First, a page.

Some folks feel like using commercial glazes is cheating, but I say, hogwash! I have been using commercial glazes for the past couple of years because, with very limited time in the studio, I don't have time for mixing and testing. I have discovered some commercial glazes that I am very fond of and if I can find any ways to maximize my time making, I am all for it. Plus, with a little experimentation, you can make them your own. In today's post, an excerpt from the September/October 2014 issue of Pottery Making Illustrated, Deanna Ranlett explains some ways she has found to create great surfaces with commercial glazes.- Jennifer Harnetty, editor.
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I often find there is a stigma surrounding using commercial glazes or a lack of confidence about what they can do beyond what the directions say. It’s important to remember that the directions are a general guideline, this means that you’ll need to test for success even with commercial products. Just because a jar says three coats of a glaze are needed, that doesn’t mean two, four, or even five coats might not work better for you.
When using commercial products, many people struggle with the idea that their piece might look exactly like someone else’s who bought the same product. Others say they have trouble applying them in ways they like or that the glazes don’t look like the test tile. But hey, that’s why you have to test them on your clay body and in your kiln! Don’t just crack open a jar and expect perfection. So, how do you make them your own? I experimented with wax resist, stencils, paper resist, and underglaze to change the way the commercial glazes are commonly applied. This led to a lot of new ways to use the commercial glazes I already had in my studio.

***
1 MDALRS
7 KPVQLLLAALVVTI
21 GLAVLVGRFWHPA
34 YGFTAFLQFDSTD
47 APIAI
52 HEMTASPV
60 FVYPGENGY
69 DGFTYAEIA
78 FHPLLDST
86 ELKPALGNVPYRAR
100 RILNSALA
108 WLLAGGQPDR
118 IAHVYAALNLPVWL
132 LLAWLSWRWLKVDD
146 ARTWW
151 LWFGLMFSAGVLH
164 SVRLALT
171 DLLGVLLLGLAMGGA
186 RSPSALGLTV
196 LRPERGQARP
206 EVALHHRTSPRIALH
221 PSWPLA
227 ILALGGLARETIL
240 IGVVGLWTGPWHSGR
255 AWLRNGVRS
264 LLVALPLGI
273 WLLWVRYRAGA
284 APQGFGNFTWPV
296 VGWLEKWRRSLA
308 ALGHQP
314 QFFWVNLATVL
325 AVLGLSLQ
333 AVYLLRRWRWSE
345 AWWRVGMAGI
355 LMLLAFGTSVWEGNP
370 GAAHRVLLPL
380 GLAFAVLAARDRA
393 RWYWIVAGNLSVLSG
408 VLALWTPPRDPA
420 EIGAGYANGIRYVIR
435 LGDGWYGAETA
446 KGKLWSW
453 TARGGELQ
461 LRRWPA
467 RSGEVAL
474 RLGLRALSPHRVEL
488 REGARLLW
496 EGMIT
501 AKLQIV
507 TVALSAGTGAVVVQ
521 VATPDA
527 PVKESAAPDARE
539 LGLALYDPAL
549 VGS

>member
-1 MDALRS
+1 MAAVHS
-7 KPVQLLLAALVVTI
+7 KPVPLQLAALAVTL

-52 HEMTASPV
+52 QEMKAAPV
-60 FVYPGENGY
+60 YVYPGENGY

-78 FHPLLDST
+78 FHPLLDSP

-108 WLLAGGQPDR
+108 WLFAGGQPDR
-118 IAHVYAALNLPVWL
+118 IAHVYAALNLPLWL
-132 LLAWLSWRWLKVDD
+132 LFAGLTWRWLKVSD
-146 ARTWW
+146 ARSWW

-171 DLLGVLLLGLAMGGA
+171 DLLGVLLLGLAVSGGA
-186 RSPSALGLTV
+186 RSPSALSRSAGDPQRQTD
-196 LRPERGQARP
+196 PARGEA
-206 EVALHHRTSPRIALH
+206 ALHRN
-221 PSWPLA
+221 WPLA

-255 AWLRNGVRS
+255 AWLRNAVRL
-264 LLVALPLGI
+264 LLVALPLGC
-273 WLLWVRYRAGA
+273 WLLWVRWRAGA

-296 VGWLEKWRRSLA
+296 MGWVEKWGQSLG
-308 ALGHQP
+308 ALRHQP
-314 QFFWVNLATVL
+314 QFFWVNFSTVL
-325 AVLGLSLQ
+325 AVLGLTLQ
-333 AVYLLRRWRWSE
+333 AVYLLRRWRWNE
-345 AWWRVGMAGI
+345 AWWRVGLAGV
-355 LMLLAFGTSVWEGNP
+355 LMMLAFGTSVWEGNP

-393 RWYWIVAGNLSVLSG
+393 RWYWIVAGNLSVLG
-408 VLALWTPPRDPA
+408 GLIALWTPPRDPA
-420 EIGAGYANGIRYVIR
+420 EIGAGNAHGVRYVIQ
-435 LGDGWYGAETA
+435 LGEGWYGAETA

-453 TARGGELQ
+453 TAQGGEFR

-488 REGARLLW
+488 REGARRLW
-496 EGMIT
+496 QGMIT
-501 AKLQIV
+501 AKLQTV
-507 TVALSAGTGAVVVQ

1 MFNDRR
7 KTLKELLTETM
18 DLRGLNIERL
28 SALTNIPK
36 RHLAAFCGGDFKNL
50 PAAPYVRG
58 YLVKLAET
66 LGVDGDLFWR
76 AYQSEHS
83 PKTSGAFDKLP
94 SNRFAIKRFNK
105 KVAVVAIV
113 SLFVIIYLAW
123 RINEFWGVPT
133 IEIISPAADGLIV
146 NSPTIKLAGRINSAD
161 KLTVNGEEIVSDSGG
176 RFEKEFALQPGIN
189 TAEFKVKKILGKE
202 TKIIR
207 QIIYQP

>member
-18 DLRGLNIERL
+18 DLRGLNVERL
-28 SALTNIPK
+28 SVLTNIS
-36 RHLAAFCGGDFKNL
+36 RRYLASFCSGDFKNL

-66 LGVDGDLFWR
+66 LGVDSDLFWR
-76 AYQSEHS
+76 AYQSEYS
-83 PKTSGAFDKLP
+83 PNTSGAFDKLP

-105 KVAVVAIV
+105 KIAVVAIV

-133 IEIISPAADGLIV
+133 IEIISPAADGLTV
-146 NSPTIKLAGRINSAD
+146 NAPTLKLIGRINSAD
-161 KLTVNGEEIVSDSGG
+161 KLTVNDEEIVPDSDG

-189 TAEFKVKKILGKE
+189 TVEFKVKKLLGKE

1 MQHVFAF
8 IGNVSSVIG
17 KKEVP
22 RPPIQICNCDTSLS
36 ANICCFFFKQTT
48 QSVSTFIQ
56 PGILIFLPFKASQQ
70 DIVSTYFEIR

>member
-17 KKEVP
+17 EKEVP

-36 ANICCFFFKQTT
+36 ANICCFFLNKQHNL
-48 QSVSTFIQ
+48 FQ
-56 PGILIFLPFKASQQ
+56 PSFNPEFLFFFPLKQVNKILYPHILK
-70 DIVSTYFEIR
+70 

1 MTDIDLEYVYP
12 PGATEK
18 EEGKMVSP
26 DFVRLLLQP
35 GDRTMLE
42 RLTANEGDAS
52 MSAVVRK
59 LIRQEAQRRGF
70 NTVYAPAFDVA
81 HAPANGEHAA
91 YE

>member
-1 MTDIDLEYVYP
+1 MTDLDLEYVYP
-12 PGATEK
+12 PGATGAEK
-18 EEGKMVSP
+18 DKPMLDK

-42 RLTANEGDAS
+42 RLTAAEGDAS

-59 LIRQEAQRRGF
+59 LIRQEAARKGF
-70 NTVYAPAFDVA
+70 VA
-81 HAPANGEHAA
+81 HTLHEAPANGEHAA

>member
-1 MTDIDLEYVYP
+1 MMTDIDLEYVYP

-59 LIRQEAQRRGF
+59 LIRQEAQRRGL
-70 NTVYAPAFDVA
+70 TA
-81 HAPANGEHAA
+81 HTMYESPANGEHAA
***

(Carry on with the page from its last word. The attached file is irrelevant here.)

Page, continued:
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What’s in the Jar
Let’s look at what commercial glazes have going for them:
- Teams of researchers and testers have already worked out the kinks. A brand’s glaze line tends to be very compatible for layering, and using in combination with multiple techniques.
- Extra binders, brushing mediums, and additives are added to help adhesion, application, and even drying.
- Commercial glazes are very smooth—they’ve been ball-milled, sieved, and mixed better than we’re capable of in our own studios.
- Many glazes have a wider range than the directions indicate—low-fire products can often fire up to cone 6.
Wax Resist Combinations
Tile #1: I brushed two coats of Mayco Foundations Green FN-007 glaze, then sprayed wax super close to the tile and allowed it to dry. Next, I took ½ cup of Amaco Clear Transparent LG-10 glaze tinted with 1 teaspoon of PSH (The Pottery Supply House) Lilac underglaze and applied a single coat over the top then fired it to cone 05.
Tile #2: I applied two coats of Mayco Foundations Green FN-007 glaze. While the second coat was damp, I adhered paper circles onto the surface. Then, I applied a third coat of the Mayco Foundations Green FN-007 glaze. When that dried, I dry–brushed Mayco Stroke & Coat SC-88 TuTu Tango (coral) glaze over the top of the entire tile. Finally, I slip trailed tiny purple dots using PSH Lilac underglaze around the stencils. When those dried I removed the stencils and fired the tile to cone 05.
Screen Printing and Slip Trailing Ideas
Tile #3: I applied three coats of Mayco Foundations Deep Red FN-035, then slip trailed dots of Mayco Foundations Tan glaze FN-022. While those were still wet, I applied PSH Lilac underglaze over the tan dots and fired the tile to cone 05.
For more interesting ceramic glazing techniques, download your free copy of Four Great Ceramic Glazing Techniques: How to Formulate Successful Crystalline Glazes, Add Depth Through Slip Trailing and Color Washes, and Glaze in the Majolica (Maiolica) Style.